There are a lot of tips available to help real estate agents grow their businesses—marketing tips, sales tactics, networking strategies, and more. But when it comes to building trust among clients and achieving the most loyalty humanly possible, one of the greatest gifts we can all give ourselves is the ability to stare our fears right in the face during those times when we must deliver the not-so-great news that occasionally interrupts our victories.
Being transparent with clients is not always easy. Real estate agents are often guilty of taking alternative actions that, while offering short term relief from fear and discomfort, do very little towards the long term relationships that are so valuable to our livelihoods!
If you’re an agent who’s currently part of the Realvolve community, you know that we pride ourselves on being far more than just another CRM for real estate agents.
The following is a chapter from the book REAL: A Path to Passion, Purpose and Profits in Real Estate. The author of this chapter is Vanessa Bergmark, partner at Red Oak Realty.
Picture this: It’s 2001. The place is the [San Francisco] Bay Area. The economy is booming, dotcoms occupy every nook and cranny, and the only thing inflating faster than the Internet bubble is the price of homes. From Berkeley to Saratoga, demand far exceeds supply. It’s a seller’s market. Multiple bids, outright bidding wars, and overbids are commonplace. For even the most stalwart buyer, house hunting is exasperating. But I loved it.
"If a client feels cared for, she’ll be far more likely to refer you to others."
“My parents are 88. OK? I have a good relationship with my parents. They live in Florida. Let’s say my parents live to be 92. I hope they live longer, but let’s say they live five years. I don’t have 5 years with my parents. I see my parents twice per year. That means I have TEN VISITS with my parents. So when I started to look at [things] like that, I made significant changes, like ‘OK I’m going to get on a plane and see my parents.’ And when I’m in those moments, my feet are on the ground. That’s where I am, because I only have a limited amount of time with them.”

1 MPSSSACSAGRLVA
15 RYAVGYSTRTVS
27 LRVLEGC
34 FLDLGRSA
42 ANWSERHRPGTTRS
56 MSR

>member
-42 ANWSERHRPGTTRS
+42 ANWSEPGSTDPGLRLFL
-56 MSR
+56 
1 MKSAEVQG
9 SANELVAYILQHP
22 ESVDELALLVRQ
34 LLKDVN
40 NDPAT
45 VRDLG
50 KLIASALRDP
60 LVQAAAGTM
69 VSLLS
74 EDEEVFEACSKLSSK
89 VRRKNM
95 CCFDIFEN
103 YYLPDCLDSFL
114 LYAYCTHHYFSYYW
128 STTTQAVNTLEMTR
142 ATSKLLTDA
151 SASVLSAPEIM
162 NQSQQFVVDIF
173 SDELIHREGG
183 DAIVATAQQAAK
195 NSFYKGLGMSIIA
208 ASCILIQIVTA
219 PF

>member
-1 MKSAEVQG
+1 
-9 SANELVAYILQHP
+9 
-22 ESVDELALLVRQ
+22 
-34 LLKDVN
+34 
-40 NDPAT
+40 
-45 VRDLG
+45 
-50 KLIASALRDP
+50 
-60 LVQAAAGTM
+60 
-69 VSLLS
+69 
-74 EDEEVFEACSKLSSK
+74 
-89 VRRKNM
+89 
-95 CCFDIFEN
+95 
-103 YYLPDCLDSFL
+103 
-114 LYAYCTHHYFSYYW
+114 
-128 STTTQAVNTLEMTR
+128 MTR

-Jesse Itzler, on his relationship with time.
This is an extract from a podcast that I listened to a few weeks ago. I’ve thought about this statement every day since. Maybe the timing of it resonated with me because not long ago, I started to think about my commute to work.
BOOM! POP! BANG! CRACKLE! Before you know it, the 4th of July is just a week away. Do you have a marketing plan ready to take advantage of this summer holiday?
As a real estate agent, it’s important to be on everyone’s radar at this time of celebration and community. Here are a couple of quick and simple ideas to make your Independence Day marketing remarkable.
Unlike homebuyers of decades past (those poor Internetless saps who didn't have access to Google or Yelp or greatschools.org), today's real estate consumers have countless resources for information. The web is full of bloggers offering their best home-buying tips, news articles about the current state of the real estate market, unfiltered agent reviews, and property listings galore.
Today's homebuyers come to the table well-informed. They can spot a pushy, deceptive sales tactic from a mile away.
For the real estate industry, this is good news all around. It means clients don't get manipulated and swindled. And for agents, it means the good guys—the genuine, hardworking, honest, ethical real estate agents who put their clients' interests first—always get to win.
In my experience, almost all real estate agents are good guys. But there are a few bad apples out there who put their own interests ahead of the people they're supposed to be helping. These real estate agents provide us with a great list of what NOT to do. So take a gander at this post and make sure you're not unintentionally engaging in any of these pushy, manipulative, or downright deceptive sales tactics.